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Olaf Nicolai designs a walk-in environment for the Lokremise St. Gallen
Installation view Lokremise, St.Gallen. Photo: Sebastian Stadler.


ST. GALLEN.- Olaf Nicolai’s (*1962, Halle an der Saale) works have been featured in numerous international exhibitions, from documenta to the Venice Biennale. The landscape, one of the most complex themes in the history of art, is a leitmotif in Nicolai’s work. For the Lokremise St. Gallen he has designed a walk-in environment that could be a desert or a lunar landscape—as alluded to by the quotation that gives the exhibition its name, uttered by American astronaut Charles “Pete” Conrad Jr. on November 18, 1969 during his time on the moon. Nicolai creates a barren, utopian landscape in which multiple levels of references overlap and condense. Central to the work are the shifts in the relationship between the body, space, and movement, and especially the imaginations thus evoked.

Nicolai’s installation in the Lokremise consists mainly of sand, a loose sediment that, under changing climatic conditions, forms a landscape in motion. Geological as well as geopolitical references come into play; Michel Foucault’s notion of heterotopia also comes to mind: Foucault coined the term in the late 1960s to describe transitory places on the margins of society in which social order is both represented as well as disputed and undermined. Nicolai’s barren landscape thus comes into view as an ambiguous place that can be understood in the context of current social change and at the same time sets in motion the viewer’s imaginative potential.

The exhibition begins with the work Zabriskie Point, a series of photographs taken with a stark flash at night at Zabriskie Point in Death Valley. The photos document a nocturnal, almost one-hour walk through the landscape in which Michelangelo Antonioni’s film of the same name from 1970 stages utopian scenes of free love and dream sequences.

When visitors begin their walk through the landscape in the Lokremise, they can pick up a hand-sized meteorite. It is this small extraterrestrial object that, in Visitor, be my guest, presents our relationship to the environment from another perspective.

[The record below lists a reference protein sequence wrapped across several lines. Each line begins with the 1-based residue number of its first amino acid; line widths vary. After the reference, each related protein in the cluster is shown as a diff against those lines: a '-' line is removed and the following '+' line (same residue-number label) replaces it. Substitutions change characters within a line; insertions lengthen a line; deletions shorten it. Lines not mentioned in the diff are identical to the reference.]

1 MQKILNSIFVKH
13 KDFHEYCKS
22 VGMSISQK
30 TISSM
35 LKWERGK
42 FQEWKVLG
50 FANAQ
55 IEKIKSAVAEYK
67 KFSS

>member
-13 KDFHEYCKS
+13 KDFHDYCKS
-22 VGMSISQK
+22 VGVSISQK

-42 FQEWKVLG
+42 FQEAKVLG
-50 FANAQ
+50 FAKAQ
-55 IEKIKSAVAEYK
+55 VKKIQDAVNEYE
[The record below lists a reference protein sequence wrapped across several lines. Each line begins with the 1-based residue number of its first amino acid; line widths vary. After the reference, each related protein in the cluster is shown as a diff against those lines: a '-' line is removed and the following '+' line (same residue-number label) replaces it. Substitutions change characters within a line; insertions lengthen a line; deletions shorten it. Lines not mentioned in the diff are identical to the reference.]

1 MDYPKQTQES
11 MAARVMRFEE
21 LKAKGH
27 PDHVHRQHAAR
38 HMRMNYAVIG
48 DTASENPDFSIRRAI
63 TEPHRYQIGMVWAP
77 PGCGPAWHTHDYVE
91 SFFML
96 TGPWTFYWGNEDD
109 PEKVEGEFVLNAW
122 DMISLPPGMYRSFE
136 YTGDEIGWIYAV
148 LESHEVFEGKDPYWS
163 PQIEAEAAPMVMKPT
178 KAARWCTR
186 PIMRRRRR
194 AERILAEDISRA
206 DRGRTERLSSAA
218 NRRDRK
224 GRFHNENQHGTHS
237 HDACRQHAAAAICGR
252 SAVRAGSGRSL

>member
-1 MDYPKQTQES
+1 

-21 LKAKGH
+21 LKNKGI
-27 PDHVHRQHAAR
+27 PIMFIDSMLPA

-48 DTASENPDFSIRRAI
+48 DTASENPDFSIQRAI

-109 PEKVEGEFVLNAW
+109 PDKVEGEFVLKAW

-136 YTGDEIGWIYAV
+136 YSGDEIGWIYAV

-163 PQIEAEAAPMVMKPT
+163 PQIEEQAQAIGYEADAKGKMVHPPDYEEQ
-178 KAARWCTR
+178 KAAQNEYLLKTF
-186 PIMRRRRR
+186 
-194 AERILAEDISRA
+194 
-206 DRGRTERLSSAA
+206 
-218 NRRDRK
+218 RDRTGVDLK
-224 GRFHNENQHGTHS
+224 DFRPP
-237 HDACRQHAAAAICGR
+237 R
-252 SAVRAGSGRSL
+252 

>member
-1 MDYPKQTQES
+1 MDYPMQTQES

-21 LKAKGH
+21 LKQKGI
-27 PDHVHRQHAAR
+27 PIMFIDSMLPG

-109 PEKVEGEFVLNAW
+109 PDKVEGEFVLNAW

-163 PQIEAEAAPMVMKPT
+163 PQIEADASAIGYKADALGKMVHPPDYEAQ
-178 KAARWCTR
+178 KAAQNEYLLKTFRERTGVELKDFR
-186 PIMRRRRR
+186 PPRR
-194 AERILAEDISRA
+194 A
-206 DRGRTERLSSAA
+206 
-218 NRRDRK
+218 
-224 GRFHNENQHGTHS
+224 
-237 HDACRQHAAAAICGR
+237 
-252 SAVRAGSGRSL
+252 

Another element of the installation is the previously unpublished texts by Simeon Wade, a resident of California, who visited Death Valley in June 1975 along with Michel Foucault. Passages from Wade’s texts about their stay, including an interview with Foucault, relate to a special experience: along with Wade and his friend, Foucault first took LSD at the symbolic Zabriskie Point.

Nicolai’s exhibition will also extend to the Kunstmuseum St. Gallen. Drop-shaped objects made of transparent glass are scattered across the floor of various exhibition spaces. As optical instruments that concentrate the surrounding space into a single point, the glass drops reveal a reflexive puzzle about the reciprocal relationship between isolation and belonging, closeness and distance. In a subtle way, the work Echo spans the coordinates of space and landscape with the person—both the visitor and the artist, since the total volume of all the glass drops corresponds to the volume of Nicolai’s body.

The show That’s a God-forsaken place; but it’s beautiful, isn’t it? in the art area of the Lokremise in St. Gallen will take place alongside two other exhibitions by Olaf Nicolai at the Kunsthalle Bielefeld (June 15–September 9, 2018) and the Kunsthalle Wien (July 13–October 7, 2018).

While all three exhibitions examine different facets of Nicolai’s work and retrospectively reflect the artist’s interdisciplinary concepts of the past 20 years, the presentation in St. Gallen brings together both existing and new works that demonstrate the development of the artist’s oeuvre in a site-specific setting.

As part of the exhibitions, a catalog will be jointly published by the three institutions.

Curator: Lorenzo Benedetti





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